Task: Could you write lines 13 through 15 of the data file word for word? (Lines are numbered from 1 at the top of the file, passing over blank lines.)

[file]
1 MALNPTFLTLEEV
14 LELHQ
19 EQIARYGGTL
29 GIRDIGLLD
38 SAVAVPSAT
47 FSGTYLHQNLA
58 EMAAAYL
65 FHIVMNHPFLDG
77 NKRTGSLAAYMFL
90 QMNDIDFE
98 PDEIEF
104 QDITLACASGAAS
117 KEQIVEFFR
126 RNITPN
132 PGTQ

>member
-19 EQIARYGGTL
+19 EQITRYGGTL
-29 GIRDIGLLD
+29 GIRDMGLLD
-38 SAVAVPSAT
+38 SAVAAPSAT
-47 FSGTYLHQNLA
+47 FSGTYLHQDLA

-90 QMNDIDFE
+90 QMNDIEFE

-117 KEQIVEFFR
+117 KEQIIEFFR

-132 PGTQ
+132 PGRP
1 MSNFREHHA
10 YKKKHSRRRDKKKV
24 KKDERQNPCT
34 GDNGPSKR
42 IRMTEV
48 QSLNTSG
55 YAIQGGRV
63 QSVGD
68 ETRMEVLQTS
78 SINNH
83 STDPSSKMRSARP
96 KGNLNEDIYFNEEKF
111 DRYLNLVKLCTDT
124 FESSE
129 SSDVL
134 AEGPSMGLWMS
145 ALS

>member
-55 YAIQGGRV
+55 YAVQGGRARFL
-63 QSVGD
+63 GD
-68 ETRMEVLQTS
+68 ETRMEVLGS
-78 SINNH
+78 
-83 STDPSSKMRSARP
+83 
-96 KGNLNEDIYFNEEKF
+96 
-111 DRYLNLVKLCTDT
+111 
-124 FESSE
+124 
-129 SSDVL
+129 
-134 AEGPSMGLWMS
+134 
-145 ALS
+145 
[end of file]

117 KEQIVEFFR
126 RNITPN
132 PGTQ